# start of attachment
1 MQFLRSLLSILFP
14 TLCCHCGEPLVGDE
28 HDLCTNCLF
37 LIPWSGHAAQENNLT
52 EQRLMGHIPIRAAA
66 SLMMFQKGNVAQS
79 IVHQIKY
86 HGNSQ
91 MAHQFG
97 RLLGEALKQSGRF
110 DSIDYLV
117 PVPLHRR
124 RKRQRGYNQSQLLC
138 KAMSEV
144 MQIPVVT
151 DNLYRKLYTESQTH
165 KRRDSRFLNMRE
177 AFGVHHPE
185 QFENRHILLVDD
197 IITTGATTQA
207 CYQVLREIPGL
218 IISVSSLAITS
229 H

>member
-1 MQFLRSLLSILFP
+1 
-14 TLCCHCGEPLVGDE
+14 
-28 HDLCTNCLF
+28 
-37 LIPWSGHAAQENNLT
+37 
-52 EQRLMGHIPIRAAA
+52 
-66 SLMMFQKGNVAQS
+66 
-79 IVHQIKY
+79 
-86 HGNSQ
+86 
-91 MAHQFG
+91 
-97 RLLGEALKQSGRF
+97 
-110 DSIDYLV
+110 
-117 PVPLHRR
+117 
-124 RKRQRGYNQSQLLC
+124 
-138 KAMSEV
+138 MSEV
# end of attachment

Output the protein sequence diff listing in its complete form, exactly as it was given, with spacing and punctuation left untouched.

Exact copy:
1 MQFLRSLLSILFP
14 TLCCHCGEPLVGDE
28 HDLCTNCLF
37 LIPWSGHAAQENNLT
52 EQRLMGHIPIRAAA
66 SLMMFQKGNVAQS
79 IVHQIKY
86 HGNSQ
91 MAHQFG
97 RLLGEALKQSGRF
110 DSIDYLV
117 PVPLHRR
124 RKRQRGYNQSQLLC
138 KAMSEV
144 MQIPVVT
151 DNLYRKLYTESQTH
165 KRRDSRFLNMRE
177 AFGVHHPE
185 QFENRHILLVDD
197 IITTGATTQA
207 CYQVLREIPGL
218 IISVSSLAITS
229 H

>member
-1 MQFLRSLLSILFP
+1 
-14 TLCCHCGEPLVGDE
+14 
-28 HDLCTNCLF
+28 
-37 LIPWSGHAAQENNLT
+37 
-52 EQRLMGHIPIRAAA
+52 
-66 SLMMFQKGNVAQS
+66 
-79 IVHQIKY
+79 
-86 HGNSQ
+86 
-91 MAHQFG
+91 
-97 RLLGEALKQSGRF
+97 
-110 DSIDYLV
+110 
-117 PVPLHRR
+117 
-124 RKRQRGYNQSQLLC
+124 
-138 KAMSEV
+138 MSEV